LPG, hydrogen, ammonia: Progress on IMO safety provisions for alternative fuels
First came IMO regulations for the safety of ships using LNG with the IGF Code. Next came IMO interim guidelines for methyl/ethyl alcohols (covering methanol), followed by IMO interim guidelines fuel cell power installations. Next in line for approval are interim guidelines for LPG, while work on hydrogen and ammonia is progressing.
IBIA took part in the 8th session of the IMO’s Sub-Committee on Carriage of Cargoes and Containers (CCC 8) which took place from 14 to 23 September, including the CCC 8 working group tasked with development of guidelines for low-flashpoint fuels.
Top priority at CCC 8 was to finalise draft Interim Guidelines for the Safety of Ships Using LPG Fuels. These will be sent to the 107th meeting of the Maritime Safety Committee (MSC 107) for approval, scheduled to take place in June 2023.
After finalising the work on LPG, the working group (WG) turned its attention to hydrogen. Here, the WG considered only main concepts and principles, and identified items needing special attention by the Correspondence Group (CG) that progresses the work of CCC between sessions.
Turning next to the development of guidelines for ships using ammonia as fuel, the WG agreed, in general, that these should follow the structure of the IGF Code. The WG recognised and agreed, however, that ammonia has a very different risk profile compared to LNG. Explosion is the main risk with LNG. When dealing with ammonia, toxicity and corrosivity are the most important risks to address. Moreover, the environmental effects of ammonia will need to be addressed.
CCC 8 did not work on interim guidelines for the use of oil fuels with a flashpoint between 52°C and 60°C, covering oil-based fossil fuels, synthetic fuels, biofuels and any mixture of these. This work has stalled chiefly due to a raft of new safety concerns being raised by some parties. There have also been calls by some to drop any further work on this as there has not been a shortage of distillate fuels meeting the minimum 60°C flashpoint limit in SOLAS to meet demand for lower sulphur fuels.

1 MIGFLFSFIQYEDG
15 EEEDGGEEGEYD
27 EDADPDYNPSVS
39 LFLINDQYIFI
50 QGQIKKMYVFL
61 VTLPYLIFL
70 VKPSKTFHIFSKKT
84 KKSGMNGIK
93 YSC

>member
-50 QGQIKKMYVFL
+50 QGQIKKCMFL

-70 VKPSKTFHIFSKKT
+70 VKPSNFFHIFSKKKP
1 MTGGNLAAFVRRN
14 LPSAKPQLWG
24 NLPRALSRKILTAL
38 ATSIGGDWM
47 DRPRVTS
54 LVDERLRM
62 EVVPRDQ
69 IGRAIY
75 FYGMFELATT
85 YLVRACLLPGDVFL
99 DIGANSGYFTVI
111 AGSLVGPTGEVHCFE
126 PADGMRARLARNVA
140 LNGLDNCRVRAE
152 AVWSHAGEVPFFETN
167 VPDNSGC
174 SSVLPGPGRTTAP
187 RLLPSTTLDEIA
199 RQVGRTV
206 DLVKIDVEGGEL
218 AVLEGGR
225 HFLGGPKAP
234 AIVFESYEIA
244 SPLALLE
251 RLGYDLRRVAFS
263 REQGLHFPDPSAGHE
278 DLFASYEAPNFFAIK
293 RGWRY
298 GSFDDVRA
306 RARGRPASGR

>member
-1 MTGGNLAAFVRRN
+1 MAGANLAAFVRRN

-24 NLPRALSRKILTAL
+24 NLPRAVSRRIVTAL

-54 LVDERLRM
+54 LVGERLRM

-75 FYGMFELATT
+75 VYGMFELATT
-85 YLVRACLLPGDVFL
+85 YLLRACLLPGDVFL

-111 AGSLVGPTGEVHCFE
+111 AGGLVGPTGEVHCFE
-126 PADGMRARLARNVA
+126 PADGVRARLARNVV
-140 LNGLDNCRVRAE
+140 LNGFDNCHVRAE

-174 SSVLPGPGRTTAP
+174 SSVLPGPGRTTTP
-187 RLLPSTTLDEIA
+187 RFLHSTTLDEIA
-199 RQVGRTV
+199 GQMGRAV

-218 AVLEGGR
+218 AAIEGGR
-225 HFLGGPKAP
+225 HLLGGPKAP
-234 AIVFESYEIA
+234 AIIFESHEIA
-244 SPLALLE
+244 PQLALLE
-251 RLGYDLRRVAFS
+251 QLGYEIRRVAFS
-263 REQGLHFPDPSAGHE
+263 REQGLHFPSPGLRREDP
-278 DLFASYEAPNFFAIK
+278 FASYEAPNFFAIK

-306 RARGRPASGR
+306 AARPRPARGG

IBIA and others have fought to keep this work on the agenda and make progress, and to expand the scope, which was originally covering only oil-based fossil fuels, to include synthetic fuels, biofuels and blends. We have emphasised that such fuels are already used in other sectors, and will likely play an increasingly important role in decarbonising transport fuels, including fuels for international shipping. Moreover, fuels with lower flashpoint have been used by ships on inland waterways.
CCC 8 agreed to continue work on the development of technical provisions for safety of ships using alternative fuels in an intersessional Correspondence Group.
The Correspondence Group’s tasks are:
-further develop the draft interim guidelines for ships using hydrogen as fuel,
– develop interim guidelines for the use of oil fuels with a flashpoint between 52°C and 60°C, covering oil-based fossil fuels, synthetic fuels, biofuels and any mixture thereof, and
– develop Interim Guidelines for the safety of ships using ammonia as fuel.
IBIA is taking part in this Correspondence Group with the assistance of the IBIA Technical Working Group. IBIA members who wish to be involved and are not already kept informed via the IBIA Technical Working Group can send a mail to IBIA’s IMO Representative Unni Einemo: firstname.lastname@example.org